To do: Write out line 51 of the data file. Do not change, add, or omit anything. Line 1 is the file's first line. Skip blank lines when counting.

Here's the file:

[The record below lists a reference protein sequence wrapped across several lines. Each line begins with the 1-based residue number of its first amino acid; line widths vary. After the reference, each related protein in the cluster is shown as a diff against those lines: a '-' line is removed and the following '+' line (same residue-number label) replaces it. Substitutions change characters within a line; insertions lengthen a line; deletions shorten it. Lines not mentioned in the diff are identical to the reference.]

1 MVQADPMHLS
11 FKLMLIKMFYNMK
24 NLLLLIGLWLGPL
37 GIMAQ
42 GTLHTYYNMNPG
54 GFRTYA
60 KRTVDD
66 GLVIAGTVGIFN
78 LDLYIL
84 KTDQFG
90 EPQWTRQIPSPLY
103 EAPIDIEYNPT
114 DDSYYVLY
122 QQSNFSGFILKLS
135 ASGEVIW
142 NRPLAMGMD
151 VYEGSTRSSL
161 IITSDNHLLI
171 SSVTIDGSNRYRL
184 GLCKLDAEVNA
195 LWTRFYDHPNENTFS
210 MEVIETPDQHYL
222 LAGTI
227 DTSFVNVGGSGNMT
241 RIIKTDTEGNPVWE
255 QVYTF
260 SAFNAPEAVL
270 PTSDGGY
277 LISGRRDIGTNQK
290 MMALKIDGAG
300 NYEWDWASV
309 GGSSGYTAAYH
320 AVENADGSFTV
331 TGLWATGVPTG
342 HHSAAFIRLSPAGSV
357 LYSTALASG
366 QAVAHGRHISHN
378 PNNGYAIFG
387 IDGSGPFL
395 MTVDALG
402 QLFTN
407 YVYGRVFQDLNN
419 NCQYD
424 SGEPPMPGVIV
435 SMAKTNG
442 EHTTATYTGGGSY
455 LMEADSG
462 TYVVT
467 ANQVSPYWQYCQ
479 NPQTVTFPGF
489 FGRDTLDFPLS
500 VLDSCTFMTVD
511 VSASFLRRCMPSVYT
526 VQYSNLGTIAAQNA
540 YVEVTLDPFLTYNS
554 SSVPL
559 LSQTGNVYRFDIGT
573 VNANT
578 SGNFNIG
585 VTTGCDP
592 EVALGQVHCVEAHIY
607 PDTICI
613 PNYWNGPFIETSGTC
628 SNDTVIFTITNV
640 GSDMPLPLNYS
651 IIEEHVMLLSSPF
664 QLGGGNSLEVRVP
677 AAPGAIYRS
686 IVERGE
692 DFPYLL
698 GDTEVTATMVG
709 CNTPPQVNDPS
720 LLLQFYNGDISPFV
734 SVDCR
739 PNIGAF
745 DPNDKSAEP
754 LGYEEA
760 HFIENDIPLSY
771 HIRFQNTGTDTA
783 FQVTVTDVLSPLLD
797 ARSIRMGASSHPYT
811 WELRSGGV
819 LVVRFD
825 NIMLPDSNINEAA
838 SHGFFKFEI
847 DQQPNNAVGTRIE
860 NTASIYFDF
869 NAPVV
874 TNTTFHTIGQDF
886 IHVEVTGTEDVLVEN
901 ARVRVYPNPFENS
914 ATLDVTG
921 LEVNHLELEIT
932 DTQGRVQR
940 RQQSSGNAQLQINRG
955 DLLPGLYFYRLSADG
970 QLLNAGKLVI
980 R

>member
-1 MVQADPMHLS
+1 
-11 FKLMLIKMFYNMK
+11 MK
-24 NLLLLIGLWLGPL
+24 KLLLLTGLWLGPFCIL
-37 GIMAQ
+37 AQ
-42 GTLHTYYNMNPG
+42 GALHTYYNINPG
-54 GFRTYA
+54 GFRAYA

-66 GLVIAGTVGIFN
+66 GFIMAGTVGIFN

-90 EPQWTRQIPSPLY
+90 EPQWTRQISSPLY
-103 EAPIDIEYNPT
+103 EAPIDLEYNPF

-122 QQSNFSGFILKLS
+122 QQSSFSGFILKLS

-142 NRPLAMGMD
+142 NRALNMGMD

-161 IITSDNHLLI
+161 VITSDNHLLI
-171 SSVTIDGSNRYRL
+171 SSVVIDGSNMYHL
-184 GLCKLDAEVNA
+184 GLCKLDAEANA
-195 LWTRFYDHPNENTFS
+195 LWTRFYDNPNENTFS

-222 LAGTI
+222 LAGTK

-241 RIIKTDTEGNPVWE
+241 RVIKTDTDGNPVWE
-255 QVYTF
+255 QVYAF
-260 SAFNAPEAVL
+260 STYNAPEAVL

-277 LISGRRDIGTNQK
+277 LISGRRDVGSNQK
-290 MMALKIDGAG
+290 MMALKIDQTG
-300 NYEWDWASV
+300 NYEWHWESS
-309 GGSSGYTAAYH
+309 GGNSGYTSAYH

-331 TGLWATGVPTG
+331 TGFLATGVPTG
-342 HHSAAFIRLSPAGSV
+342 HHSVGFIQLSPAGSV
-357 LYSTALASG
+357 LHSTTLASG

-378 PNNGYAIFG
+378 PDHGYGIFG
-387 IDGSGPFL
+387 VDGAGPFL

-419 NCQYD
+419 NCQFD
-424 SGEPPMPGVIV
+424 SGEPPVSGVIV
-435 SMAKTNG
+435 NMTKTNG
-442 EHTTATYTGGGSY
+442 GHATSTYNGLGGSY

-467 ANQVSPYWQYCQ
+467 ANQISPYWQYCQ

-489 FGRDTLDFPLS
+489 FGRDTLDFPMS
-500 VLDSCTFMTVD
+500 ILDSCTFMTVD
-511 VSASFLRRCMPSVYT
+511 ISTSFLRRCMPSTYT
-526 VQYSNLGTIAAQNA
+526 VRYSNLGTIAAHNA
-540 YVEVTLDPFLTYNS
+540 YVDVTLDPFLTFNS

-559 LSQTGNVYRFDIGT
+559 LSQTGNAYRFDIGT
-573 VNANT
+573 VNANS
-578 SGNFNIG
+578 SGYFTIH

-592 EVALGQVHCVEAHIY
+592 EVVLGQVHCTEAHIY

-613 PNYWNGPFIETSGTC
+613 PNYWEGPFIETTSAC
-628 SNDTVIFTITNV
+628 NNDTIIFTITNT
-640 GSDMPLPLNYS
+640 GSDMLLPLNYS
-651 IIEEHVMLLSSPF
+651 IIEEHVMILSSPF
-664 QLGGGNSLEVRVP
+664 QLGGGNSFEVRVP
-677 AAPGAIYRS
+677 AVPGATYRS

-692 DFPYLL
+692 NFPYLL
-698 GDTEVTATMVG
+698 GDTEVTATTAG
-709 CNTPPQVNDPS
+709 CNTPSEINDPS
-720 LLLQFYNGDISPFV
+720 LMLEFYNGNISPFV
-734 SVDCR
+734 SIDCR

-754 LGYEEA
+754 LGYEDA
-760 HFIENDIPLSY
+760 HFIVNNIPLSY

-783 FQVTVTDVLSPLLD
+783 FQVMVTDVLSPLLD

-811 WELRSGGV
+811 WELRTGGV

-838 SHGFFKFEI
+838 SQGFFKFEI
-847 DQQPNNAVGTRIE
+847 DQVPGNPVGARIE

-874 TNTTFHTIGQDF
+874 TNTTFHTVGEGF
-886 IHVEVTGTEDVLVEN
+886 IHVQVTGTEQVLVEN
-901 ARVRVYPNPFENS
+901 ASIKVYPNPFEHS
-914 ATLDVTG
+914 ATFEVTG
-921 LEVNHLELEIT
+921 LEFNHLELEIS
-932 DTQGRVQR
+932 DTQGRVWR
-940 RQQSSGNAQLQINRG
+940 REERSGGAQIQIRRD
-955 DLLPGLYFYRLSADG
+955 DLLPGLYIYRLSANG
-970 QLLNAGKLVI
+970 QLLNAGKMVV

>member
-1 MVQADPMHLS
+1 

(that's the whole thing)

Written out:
479 NPQTVTFPGF